This next one is from a 17th-century Armenian hymnal, completed in Constantinople by a priest named Yakob Pēligratc‘i:
And this was painted by Giotto in 14th-century Italy:
Michelangelo’s depiction of Jonah differs from these both in style and content. Stylistically, as with all 16th-century Italian art, the inspiration is pre-Christian, coming from the sculpture of classical antiquity and the Hellenistic period. The theme, however, is drawn from one that was common during the period of early Christianity and which overlapped with the late antique period. Here is a 3rd century AD sculpture of Jonah asleep under the gourd.
This pose is based upon a common theme in non-Christian sculpture, that of the Greek myth of Endymion, who remains young and beautiful forever by being perpetually in sleep. Here is a sculpture of Endymion from the 2nd century AD:
And, here again, is a painting from the Roman catacomb of the 4th century AD (already referred to in part 1):
In Michelangelo’s painting of Jonah, he is awake and looking upwards with (as best as I can identify) two cherubs watching. I do not claim to know the artist’s thought processes, but simply by looking at the images, a simple visual comparison gives the impression that he is looking for inspiration in the composition to this earlier period in the Christian tradition. Michelangelo does not copy directly, however; he changes the angle of view, and, while retaining the strong gesture with the arm, modifies it to suit one who is awake rather than asleep.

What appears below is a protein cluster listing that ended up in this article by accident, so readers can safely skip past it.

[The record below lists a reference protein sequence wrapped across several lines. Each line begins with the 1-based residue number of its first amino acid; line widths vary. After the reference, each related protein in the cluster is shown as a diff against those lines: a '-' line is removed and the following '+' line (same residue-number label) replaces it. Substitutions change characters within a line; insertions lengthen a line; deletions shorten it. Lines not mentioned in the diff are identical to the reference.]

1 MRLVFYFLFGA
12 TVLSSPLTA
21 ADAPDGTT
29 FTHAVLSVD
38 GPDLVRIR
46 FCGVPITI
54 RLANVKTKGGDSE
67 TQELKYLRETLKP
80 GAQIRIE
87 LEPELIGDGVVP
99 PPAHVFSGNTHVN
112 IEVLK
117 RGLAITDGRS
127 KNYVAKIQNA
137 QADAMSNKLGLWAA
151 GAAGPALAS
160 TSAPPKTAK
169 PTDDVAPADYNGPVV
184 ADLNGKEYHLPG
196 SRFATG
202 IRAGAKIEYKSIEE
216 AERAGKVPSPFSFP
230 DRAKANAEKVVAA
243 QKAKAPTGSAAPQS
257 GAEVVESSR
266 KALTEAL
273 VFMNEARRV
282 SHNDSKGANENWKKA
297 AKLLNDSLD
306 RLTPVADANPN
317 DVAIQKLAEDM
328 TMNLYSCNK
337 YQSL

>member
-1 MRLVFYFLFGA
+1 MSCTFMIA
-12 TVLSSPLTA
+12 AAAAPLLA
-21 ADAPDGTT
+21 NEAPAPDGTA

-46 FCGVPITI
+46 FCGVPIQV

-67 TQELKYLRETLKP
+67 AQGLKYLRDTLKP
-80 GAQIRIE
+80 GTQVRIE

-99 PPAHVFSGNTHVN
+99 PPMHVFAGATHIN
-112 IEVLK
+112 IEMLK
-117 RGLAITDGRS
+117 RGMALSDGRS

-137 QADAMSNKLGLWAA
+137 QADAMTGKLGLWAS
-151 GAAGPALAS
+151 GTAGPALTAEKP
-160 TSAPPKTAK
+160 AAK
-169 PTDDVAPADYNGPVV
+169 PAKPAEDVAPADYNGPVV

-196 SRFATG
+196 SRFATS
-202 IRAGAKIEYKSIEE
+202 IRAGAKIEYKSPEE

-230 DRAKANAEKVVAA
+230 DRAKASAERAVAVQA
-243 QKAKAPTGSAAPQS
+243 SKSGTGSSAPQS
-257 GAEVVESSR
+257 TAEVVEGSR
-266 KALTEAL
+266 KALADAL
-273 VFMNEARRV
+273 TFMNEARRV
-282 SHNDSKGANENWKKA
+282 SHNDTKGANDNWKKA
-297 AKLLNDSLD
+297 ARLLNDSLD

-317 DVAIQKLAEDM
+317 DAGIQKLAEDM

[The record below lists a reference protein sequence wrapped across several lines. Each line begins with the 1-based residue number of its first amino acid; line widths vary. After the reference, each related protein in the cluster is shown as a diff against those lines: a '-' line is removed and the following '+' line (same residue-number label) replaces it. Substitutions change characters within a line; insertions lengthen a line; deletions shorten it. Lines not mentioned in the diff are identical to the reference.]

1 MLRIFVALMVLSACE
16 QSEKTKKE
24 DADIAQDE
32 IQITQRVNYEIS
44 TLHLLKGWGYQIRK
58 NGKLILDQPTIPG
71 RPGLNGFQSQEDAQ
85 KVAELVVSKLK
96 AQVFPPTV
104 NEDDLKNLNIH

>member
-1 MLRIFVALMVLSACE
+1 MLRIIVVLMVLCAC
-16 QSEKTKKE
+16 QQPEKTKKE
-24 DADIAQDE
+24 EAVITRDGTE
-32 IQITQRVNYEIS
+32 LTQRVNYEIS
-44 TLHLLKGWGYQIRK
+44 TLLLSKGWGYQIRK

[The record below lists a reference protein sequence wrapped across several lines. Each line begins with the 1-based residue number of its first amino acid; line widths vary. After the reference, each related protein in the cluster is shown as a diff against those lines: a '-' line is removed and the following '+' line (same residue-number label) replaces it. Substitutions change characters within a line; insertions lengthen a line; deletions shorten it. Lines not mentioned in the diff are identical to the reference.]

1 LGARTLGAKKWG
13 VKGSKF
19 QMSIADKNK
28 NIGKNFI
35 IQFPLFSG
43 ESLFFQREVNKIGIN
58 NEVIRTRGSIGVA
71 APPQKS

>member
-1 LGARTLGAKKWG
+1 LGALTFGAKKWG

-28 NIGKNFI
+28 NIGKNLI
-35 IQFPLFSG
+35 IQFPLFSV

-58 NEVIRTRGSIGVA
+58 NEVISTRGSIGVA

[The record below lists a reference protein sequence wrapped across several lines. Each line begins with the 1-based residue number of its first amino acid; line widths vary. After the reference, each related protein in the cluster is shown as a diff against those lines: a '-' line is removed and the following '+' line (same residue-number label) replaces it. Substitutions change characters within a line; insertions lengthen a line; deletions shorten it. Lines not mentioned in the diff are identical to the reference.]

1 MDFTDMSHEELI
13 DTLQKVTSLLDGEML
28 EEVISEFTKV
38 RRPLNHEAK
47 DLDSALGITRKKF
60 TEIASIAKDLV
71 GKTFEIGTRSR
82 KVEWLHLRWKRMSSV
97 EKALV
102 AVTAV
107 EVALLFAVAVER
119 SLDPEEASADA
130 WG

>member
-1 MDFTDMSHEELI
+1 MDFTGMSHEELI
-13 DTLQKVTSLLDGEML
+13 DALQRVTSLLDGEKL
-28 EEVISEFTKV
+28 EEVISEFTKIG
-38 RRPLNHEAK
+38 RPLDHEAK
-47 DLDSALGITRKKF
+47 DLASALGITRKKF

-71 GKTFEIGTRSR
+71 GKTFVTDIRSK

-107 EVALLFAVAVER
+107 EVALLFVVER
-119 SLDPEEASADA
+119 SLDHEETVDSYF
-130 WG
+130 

This would make sense, it seems to me. The High Renaissance was a period of enthusiastic and renewed interest in classical, pre-Christian culture, and it would be natural for a 16th-century artist to play to this interest.

There is an important point to understand here: in order to connect with people of the 16th century most powerfully, Michelangelo chose neither a mere copy of the 2nd-century Endymion, nor of the 3rd-century Jonah, but instead created a fresco inspired by and adapted from these forms. He was an artist who knew that the Christian audience of his day had a great interest in classical art and mythology, and unlike that of the Gothic or Romanesque period, would respond to a painting in that style. He clearly had an awareness of the tradition and reverence for these artists of the past, but also understood, it seems, that he must adapt what they did, without straying from what is authentically Christian. As a young man, he was a member of the circle of intellectuals, writers, philosophers, and artists put together by Lorenzo de Medici. But his art was designed to appeal to all people, going beyond the circle of elites that he necessarily occupied as part of his training.